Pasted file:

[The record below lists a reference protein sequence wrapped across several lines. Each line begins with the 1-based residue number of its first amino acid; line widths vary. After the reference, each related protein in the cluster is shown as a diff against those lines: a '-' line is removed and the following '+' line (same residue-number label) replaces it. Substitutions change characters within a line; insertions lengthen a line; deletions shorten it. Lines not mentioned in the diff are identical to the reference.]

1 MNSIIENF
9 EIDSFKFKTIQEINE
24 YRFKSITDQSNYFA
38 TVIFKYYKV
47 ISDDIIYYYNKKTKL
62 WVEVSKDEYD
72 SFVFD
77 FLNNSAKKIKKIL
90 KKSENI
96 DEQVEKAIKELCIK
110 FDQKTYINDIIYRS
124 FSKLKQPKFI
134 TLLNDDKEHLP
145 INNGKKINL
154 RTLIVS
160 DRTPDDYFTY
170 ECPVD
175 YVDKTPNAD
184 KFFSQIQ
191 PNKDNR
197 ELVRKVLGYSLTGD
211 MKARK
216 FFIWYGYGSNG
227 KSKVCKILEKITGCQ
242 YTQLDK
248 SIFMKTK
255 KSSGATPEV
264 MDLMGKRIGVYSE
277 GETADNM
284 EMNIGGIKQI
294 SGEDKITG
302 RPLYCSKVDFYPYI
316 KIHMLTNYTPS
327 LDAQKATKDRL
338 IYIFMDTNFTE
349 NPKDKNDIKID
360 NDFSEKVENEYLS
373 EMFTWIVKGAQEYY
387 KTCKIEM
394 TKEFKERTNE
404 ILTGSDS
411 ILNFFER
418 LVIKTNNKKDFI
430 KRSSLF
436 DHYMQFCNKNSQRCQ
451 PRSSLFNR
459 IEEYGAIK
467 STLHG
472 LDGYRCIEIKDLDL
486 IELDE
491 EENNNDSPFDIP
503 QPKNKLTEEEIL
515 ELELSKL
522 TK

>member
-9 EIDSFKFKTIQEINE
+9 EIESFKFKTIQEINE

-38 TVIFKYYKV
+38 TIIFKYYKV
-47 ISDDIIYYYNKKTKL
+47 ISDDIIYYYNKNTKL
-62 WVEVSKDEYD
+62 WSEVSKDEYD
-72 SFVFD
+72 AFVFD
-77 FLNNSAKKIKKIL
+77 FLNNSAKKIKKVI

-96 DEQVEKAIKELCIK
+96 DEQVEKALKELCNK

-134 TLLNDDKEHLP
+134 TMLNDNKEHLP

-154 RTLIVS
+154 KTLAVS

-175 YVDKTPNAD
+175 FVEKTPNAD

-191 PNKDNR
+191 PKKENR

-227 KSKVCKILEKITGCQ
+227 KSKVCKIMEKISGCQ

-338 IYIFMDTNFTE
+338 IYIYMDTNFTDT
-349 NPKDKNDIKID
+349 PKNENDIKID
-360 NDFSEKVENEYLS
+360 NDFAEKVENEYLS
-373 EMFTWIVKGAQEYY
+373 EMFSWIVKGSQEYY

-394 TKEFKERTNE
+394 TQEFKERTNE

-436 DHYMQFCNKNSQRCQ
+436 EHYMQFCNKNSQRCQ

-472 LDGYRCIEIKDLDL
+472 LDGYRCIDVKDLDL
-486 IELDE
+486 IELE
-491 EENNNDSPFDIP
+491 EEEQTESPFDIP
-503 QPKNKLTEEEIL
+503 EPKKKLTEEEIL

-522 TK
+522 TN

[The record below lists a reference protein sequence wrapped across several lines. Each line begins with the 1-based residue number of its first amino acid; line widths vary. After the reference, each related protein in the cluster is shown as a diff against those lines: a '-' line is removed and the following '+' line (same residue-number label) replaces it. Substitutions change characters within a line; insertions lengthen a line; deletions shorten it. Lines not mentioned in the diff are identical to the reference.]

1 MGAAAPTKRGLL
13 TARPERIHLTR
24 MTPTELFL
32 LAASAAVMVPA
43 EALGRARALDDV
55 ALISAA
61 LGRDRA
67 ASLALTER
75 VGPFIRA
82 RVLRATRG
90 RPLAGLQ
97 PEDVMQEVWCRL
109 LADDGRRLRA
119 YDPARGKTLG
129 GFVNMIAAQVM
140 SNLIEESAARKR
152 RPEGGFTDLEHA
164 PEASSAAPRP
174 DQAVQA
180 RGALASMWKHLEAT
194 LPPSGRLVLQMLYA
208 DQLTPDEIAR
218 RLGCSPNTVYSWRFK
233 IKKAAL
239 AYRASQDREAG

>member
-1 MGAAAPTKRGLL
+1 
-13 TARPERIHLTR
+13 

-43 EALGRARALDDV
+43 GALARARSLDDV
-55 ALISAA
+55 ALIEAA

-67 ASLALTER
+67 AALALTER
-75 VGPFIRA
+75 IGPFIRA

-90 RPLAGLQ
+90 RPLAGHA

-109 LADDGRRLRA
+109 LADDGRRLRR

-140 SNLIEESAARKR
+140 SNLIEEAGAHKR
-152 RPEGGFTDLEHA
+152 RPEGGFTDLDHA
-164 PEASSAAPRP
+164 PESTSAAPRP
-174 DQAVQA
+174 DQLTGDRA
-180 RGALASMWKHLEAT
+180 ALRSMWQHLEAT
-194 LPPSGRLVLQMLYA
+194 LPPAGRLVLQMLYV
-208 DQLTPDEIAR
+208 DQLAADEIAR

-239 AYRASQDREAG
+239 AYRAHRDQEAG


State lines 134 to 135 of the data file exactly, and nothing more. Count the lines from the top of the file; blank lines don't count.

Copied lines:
-43 EALGRARALDDV
+43 GALARARSLDDV